The personality which bore so strong an influence on the progress of the city of Pittsfield in and through this institution was most fittingly and most happily told in Boltwood’s “History of Pittsfield,” published in 1916 as follows:
Conscientious in the performance of professional duty, he did not allow it to possess him completely. Mr. Adam was of the sort that loves a trout brook, a stretch of hilly woodland, a winding country road. He was an affectionate and constant comrade of worthy books and the yield of his own diffident pen was charming and felicitious. His wit was proverbial in Pittsfield. He was a master of the art of amiable banter, and his humor would sparkle and shine suddenly from behind a screen of grave courtliness. In business transactions, in public or in social life, and in his church, Mr. Adam’s obvious desire was not only to see the right thing done, but also to see the right thing done amicably, and to meet him was to be conscious of a serene and sunny influence.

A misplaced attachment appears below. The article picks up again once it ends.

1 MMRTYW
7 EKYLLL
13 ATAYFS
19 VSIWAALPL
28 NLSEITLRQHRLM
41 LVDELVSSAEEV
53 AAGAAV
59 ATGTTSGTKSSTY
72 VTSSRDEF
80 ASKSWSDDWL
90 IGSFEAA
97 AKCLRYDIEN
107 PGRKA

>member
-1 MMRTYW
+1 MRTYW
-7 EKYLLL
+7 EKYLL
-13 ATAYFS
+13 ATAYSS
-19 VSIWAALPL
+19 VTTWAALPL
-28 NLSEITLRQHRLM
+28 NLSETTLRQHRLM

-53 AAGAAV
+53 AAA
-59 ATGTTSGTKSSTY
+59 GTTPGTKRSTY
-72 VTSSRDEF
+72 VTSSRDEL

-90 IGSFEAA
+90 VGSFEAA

Robert W. Adam married, in 1852, Sarah P. Brewster, and they were the parents of one son, William L., who has served as treasurer of the institution since the death of his honored father.